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    Gulf War Syndrome Still a Mystery

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    WebMD Health News

    June 16, 2000 -- They suffer from recurrent headaches, joint stiffness, nausea, anxiety, and depression. Their symptoms have been the focus of numerous studies over the last decade, including one recent report of brain cell damage similar to that seen in the early stages of Parkinson's disease. Yet for Gulf War veterans, there still is no researcher who can pinpoint a truly unique set of symptoms that they can label as Gulf War syndrome.

    A new, large study once again finds that those deployed to the Persian Gulf "do not demonstrate the existence of a unique Gulf War syndrome," says author Bradley N. Doebbeling, MD, MSc, an epidemiologist and associate professor of internal medicine with the University of Iowa College of Medicine in Iowa City. The study was funded by the CDC and the U.S. Department of Defense (DOD).

    "What [our study] argues for, I think, is dismissing this idea of a Gulf War syndrome or mystery illness," he tells WebMD. "I think it does show there's an illness occurring in the group, probably not something that's entirely unique, something that we've seen before. It's either a series of medical conditions occurring in that population at an increased rate, or it's what we often call 'medically unexplained symptoms.'"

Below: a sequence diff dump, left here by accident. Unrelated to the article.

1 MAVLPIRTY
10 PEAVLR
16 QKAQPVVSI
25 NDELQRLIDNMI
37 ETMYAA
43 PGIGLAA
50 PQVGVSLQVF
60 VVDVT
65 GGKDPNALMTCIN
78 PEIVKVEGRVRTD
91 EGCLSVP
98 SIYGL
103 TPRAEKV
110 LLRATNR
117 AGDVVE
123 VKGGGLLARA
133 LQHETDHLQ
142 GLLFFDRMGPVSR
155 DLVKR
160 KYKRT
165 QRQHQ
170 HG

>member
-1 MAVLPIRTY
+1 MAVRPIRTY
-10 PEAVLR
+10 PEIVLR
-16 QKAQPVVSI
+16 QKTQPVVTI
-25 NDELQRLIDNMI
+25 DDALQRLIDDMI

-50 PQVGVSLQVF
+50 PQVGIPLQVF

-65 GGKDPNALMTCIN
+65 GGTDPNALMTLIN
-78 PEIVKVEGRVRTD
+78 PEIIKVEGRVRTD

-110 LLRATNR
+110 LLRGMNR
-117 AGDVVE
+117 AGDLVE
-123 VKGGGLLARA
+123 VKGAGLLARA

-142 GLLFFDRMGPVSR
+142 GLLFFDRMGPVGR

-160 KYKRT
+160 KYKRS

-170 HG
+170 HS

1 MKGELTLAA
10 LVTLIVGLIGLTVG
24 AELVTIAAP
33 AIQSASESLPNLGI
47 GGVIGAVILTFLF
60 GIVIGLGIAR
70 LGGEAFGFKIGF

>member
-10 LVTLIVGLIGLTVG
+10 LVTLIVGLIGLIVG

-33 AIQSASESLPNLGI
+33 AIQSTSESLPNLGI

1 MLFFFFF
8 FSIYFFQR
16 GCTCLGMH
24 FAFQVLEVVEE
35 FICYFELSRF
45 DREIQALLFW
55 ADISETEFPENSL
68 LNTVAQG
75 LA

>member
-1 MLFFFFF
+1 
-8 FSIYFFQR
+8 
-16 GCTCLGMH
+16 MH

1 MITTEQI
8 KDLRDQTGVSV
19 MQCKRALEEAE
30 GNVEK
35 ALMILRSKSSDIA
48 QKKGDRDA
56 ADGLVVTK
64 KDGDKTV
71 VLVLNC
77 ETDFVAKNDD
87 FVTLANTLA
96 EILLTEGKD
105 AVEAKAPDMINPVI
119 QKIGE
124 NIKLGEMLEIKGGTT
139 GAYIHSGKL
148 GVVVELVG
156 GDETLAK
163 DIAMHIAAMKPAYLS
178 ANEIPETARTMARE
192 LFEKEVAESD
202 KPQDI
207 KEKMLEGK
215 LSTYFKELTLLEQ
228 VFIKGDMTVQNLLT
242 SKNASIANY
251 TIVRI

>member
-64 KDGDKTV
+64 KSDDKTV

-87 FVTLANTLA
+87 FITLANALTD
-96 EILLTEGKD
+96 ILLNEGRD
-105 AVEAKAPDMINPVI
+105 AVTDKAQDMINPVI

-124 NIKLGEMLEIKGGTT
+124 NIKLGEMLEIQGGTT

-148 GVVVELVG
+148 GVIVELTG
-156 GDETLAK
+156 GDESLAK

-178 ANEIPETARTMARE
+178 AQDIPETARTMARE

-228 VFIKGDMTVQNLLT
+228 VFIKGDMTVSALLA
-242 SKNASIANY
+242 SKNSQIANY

Doebbeling's study involved more than 3,600 veterans -- all living in Iowa, with approximately half of them having been deployed to the Persian Gulf.

    Researchers conducted one-hour telephone interviews with each veteran, asking about symptoms and the degree to which they were bothered by them. To develop their 137-symptom checklist, researchers first talked with numerous veterans and doctors. "We looked at probably the broadest set of symptoms that has been studied so far," says Doebbeling.

    Researchers identified three symptom patterns. One set of symptoms included joint stiffness, muscles aches, joint pain, numbness or tingling, headaches, and nausea. Psychological distress symptoms included feeling nervous, worrying, feeling distant or cut off, and depression. Panic-type symptoms included panic and anxiety attacks; a racing, pounding, or skipping heart; attacks of chest pain or pressure; and attacks of sweating.

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